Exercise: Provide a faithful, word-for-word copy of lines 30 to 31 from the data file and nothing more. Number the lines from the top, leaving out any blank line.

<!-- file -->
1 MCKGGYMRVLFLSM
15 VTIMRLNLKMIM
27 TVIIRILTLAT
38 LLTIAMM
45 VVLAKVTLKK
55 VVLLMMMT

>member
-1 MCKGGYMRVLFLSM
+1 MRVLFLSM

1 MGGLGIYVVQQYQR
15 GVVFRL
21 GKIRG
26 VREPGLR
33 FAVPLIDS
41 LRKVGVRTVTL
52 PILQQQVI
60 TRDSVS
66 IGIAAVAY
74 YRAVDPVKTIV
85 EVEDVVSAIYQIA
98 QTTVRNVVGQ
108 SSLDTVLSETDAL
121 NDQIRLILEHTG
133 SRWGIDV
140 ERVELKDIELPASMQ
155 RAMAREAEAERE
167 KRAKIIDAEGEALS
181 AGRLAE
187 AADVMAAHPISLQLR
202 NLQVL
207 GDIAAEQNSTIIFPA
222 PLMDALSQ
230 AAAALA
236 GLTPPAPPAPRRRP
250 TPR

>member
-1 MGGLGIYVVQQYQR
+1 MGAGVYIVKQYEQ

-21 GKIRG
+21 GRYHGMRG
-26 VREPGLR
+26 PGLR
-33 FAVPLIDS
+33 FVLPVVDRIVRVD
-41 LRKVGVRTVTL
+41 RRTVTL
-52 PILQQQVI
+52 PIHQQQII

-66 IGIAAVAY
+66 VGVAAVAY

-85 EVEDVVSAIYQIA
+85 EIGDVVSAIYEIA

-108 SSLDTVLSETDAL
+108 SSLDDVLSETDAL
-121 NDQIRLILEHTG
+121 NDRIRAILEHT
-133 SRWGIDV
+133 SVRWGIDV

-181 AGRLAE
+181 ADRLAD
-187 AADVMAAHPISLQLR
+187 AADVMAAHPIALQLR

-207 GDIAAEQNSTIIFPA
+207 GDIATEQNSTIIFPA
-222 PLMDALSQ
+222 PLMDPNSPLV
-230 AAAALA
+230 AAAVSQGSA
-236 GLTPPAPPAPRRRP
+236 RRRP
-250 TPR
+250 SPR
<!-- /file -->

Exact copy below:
202 NLQVL
207 GDIAAEQNSTIIFPA